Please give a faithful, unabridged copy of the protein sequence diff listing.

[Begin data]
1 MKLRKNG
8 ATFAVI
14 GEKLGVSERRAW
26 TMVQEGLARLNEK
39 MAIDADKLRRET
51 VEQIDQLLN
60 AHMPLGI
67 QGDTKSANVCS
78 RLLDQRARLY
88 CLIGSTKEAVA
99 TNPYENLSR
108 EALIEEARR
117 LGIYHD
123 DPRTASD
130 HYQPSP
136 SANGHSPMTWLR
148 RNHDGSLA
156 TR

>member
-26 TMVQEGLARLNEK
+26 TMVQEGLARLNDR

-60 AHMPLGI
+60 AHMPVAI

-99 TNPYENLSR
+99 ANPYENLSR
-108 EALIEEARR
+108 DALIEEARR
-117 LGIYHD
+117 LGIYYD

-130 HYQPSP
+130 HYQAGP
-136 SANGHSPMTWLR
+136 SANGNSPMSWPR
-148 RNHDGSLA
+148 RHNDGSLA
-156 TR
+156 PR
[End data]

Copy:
1 MKLRKNG
8 ATFAVI
14 GEKLGVSERRAW
26 TMVQEGLARLNEK
39 MAIDADKLRRET
51 VEQIDQLLN
60 AHMPLGI
67 QGDTKSANVCS
78 RLLDQRARLY
88 CLIGSTKEAVA
99 TNPYENLSR
108 EALIEEARR
117 LGIYHD
123 DPRTASD
130 HYQPSP
136 SANGHSPMTWLR
148 RNHDGSLA
156 TR

>member
-26 TMVQEGLARLNEK
+26 TMVQEGLARLNDR

-60 AHMPLGI
+60 AHMPVAI

-99 TNPYENLSR
+99 ANPYENLSR
-108 EALIEEARR
+108 DALIEEARR
-117 LGIYHD
+117 LGIYYD

-130 HYQPSP
+130 HYQAGP
-136 SANGHSPMTWLR
+136 SANGNSPMSWPR
-148 RNHDGSLA
+148 RHNDGSLA
-156 TR
+156 PR